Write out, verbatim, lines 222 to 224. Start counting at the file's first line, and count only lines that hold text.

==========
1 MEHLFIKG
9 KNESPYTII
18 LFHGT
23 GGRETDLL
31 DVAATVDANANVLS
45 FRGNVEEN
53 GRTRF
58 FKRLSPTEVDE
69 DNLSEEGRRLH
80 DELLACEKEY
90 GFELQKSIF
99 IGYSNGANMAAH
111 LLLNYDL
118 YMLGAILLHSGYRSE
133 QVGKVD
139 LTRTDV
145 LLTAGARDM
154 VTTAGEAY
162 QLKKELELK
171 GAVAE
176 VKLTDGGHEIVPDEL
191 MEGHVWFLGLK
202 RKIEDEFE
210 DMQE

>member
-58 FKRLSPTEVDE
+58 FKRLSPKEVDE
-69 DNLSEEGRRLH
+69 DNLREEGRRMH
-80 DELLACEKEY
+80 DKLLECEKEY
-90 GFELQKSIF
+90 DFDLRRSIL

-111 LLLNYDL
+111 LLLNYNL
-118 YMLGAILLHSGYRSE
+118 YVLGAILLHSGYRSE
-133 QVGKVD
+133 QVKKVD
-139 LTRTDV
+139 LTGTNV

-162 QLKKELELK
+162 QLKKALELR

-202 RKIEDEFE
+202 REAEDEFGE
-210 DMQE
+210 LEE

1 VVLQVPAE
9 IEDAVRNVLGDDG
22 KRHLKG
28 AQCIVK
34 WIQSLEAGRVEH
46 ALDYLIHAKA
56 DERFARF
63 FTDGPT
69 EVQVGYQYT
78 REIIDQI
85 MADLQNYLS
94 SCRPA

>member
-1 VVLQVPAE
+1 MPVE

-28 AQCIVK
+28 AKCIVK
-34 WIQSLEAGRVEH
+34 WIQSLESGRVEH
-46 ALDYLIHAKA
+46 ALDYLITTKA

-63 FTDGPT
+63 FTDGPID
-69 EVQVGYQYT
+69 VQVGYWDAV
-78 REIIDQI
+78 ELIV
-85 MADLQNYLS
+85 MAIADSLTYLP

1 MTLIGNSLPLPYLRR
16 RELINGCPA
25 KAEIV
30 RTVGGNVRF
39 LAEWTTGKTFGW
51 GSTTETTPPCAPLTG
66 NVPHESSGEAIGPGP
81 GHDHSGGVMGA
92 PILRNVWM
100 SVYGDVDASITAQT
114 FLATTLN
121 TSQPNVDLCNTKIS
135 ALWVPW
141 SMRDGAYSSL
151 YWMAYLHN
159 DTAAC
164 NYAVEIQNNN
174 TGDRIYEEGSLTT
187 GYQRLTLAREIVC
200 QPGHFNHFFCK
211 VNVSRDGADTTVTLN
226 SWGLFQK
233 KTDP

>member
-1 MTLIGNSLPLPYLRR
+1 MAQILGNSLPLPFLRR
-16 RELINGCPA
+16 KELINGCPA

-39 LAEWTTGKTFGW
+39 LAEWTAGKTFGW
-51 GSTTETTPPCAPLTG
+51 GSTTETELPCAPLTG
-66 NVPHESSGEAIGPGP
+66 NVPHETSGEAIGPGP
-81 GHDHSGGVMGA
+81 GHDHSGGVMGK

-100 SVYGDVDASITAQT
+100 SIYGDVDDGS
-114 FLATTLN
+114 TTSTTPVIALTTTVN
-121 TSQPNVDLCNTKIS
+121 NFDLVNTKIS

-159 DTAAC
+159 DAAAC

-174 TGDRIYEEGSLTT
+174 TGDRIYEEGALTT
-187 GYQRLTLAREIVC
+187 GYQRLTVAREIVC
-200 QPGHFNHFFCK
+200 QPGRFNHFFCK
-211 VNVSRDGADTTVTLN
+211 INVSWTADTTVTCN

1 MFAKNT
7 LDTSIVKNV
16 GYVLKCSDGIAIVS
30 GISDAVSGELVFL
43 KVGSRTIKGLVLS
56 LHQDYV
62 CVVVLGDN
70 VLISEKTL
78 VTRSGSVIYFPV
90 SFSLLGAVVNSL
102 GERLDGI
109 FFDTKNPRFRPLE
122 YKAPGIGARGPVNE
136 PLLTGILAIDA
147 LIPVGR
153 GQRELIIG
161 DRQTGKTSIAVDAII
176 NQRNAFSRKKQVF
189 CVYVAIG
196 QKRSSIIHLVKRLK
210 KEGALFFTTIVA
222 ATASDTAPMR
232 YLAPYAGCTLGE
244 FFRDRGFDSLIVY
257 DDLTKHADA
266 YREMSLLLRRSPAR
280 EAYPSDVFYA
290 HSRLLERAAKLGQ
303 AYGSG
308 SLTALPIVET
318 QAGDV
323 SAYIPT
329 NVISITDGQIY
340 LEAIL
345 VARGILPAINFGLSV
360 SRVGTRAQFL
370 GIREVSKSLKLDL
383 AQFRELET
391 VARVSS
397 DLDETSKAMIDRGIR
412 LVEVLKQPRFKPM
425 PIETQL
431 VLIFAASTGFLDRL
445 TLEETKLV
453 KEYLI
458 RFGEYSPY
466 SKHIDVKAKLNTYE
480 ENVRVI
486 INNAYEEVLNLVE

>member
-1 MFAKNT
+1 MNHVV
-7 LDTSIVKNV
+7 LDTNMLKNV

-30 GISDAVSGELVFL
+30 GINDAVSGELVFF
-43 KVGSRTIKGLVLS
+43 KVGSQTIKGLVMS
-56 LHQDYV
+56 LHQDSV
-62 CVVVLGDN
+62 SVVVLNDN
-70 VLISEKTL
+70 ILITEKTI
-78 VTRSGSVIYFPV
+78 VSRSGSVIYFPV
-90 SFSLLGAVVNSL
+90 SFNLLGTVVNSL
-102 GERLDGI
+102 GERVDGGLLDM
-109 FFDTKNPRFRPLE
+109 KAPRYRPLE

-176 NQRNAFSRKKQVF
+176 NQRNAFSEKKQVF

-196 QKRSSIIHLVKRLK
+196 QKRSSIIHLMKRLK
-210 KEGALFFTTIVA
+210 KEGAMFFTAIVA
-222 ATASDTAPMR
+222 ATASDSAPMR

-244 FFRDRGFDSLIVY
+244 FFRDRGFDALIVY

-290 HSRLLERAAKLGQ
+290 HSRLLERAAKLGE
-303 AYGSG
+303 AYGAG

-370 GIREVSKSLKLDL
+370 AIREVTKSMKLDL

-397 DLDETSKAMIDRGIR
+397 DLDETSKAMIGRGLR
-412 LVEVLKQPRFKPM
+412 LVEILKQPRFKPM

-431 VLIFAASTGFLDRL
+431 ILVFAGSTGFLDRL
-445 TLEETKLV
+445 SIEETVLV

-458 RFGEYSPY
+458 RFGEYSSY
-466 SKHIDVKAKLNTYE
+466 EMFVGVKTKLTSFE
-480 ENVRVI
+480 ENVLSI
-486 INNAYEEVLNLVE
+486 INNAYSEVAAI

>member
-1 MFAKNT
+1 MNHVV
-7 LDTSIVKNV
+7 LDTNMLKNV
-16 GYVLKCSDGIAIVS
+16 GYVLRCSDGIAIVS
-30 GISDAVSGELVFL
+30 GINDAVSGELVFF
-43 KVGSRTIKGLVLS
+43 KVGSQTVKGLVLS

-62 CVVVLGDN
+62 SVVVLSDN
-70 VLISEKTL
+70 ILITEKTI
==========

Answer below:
+431 ILVFAGSTGFLDRL
-445 TLEETKLV
+445 SIEETVLV